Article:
The Koreans

Them and their cultures

Who are they?

The Koreans are descendants of the people of the Korean Peninsula-located between China, Japan and Russia. The Korean people are one of most homogeneous nationalities. There are no visible ethnic minorities in South Korea. The Korean language is thought to belong to the Altaic language family. Until the year 1446, Korean was written using Chinese characters until the Korean alphabet, Han'gul was developed.

Their traditional cultures

Introduction

This refers to the shared cultural heritage of the Korean peninsula
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Their traditional attire

Hanbok is the traditional outfit of the Korean people. Koreans nowadays wear this outfit only on festive days or special anniversaries, however it was worn daily up until just 100 years ago. It is a kind of traditional formal dress and most Koreans keep a hanbok for these special times.Koreans have long worn white clothing made of hemp or cotton regardless of their status. The case of formal dress was different, however. Color and design were typically luxurious and the hanbok was particularly highly valued for its gracious and subtle colors. Modern designers have presented the traditional Korean costume at renowned cities of fashion such as Paris and New York.The hanbok is colored using natural dyes. The colors of nature are imbued in the cloth. For example, red dye is obtained from the petals of red flowers. The color pigment is extracted by grounding the petals in a mortar, putting them in a jar and rinsing them with hot caustic soda. It is a very slow, complicated, precise process. The colors obtained in this way differ greatly from artificial dyes in their color and depth. The Hanbok is creative and emotional in its design. One Korean phrase regarding the shape of the outfit is the 'upper is narrow, lower is wide'. The jacket must be tightened and the skirt relaxed, as was the silhouette of the women's hanbok in Joseon times. The tightly fitting jacket attractively reflects the shape of the upper body. The wide sleeves and flexible skirts enhance the wearer's gracefulness by hiding the physical features of the lower body. Although hanbok have become the ritual dress of choice worn only on traditional holidays, Koreans' love for hanbok is tremendous. The popularity of Korean classic dramas is causing many foreigners to take a keener interest in traditional Korean attire as well.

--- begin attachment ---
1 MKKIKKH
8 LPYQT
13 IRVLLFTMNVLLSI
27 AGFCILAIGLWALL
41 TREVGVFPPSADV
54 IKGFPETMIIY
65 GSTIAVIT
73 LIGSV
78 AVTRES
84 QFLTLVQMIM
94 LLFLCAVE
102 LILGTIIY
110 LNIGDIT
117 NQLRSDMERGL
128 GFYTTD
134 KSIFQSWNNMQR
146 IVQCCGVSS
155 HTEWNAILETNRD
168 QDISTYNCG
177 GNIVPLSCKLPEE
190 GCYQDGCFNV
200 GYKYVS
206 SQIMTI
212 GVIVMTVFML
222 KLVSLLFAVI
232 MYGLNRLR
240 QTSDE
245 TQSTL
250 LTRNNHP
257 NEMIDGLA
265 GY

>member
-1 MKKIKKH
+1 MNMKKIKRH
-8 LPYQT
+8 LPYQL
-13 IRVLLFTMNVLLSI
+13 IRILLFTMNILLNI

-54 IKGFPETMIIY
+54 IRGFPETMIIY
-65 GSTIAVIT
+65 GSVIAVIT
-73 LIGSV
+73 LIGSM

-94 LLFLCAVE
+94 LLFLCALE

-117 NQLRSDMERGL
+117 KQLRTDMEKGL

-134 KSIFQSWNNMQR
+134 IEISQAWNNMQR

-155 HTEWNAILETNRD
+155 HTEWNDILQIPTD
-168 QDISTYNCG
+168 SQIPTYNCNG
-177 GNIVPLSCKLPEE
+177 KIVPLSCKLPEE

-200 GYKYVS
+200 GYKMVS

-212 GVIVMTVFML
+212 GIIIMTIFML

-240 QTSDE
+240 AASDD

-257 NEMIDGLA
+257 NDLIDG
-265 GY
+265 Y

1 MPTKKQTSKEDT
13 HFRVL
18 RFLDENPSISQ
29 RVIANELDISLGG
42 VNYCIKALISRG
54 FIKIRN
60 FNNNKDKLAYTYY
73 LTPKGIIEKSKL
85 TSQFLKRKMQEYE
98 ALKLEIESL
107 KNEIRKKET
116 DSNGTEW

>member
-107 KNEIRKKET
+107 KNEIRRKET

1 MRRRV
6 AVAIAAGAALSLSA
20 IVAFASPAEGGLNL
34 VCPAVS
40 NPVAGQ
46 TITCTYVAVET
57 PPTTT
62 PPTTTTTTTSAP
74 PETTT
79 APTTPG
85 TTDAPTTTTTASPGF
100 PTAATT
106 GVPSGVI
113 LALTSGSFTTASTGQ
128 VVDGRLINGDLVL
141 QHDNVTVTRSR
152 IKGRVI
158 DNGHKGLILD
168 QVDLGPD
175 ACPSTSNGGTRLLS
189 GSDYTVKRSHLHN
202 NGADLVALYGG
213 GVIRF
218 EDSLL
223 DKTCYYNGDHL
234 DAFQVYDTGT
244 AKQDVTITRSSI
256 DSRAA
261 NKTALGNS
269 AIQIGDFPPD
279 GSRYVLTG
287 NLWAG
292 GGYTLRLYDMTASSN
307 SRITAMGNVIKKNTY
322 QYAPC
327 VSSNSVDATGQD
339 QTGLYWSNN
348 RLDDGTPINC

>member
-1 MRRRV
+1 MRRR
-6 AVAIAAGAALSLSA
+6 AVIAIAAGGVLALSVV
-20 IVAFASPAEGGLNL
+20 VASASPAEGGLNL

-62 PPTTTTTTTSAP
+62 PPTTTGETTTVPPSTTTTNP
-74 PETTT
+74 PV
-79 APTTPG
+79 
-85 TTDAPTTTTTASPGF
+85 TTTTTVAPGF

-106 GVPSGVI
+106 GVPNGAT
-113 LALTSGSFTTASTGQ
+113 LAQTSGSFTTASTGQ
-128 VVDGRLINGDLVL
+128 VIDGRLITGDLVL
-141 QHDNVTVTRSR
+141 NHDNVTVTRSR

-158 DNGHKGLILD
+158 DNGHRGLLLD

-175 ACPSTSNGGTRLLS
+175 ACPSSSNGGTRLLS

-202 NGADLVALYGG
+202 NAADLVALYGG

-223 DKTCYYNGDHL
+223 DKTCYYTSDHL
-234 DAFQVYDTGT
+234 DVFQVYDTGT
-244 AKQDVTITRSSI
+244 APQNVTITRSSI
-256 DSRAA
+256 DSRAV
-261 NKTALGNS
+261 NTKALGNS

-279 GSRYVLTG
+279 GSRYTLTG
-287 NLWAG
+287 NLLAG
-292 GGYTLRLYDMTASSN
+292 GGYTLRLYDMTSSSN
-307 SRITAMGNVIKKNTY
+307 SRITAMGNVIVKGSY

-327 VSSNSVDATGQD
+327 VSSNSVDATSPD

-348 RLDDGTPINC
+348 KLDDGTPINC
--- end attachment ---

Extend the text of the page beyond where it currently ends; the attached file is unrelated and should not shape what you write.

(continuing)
Drum Korea! Korean Beat "Samulnori 사물놀이"

Their musics

The gayageum is a traditional Korean zither-like string instrument, with 12 strings. Pansori is a Korean genre of musical storytelling performed by a vocalist(Sorikkun) and a drummer(Gosu). The term pansori is derived from pan (meaning "a place where many people gather"), and sori (meaning "sound"). Samul nori is a genre of traditional percussion music originating in Korea. The word samul means "four objects" and nori means "play".

four objects is Kkwaenggwari, Jing, Janggu and Buk.

The delicious Korean cuisines

Korean traditional food is Hangwa made with yeot, grain flour and fruit, Gochujang made with red pepper, Doenjang and chunggukjang made with been paste(meju), hwajun made with dough and flower, Tteokguk, Bulgogi, and Bibimbab. Songpyeon is a traditional Korean food made of glutinous rice. It is a type of tteok, consisting of small rice cakes traditionally eaten during the Korean autumn harvest festival,Chuseok.

The exciting games

Juldarigi is a traditional Korean sport similar to tug of war. It has a ritual and divinatory significance to many agricultural communities in the country, and is performed at festivals and community gatherings. Jwibulnori is a popular Korean game. It's a play to make a fire on paddies and fields to exterminate harmful insects and rats during the first full moon of a year in the lunar calendar, which is the national holiday in Korea. People make a torchlight on a basket or a container tied with a strong string, going out, playing with, twirling it. After enjoying this game, they make a fire on the farmland. Yut Nori is a traditional board game played in Korea, especially during Korean New Year. One stick over (flat side up) and three sticks up (round side up) is called "do"(pig). Two sticks up and two sticks over is called "gae" (dog). One stick up and three sticks over is called "geol"(sheep). All sticks over is called "yut"(cow), whereas all sticks up is called "mo"(horse).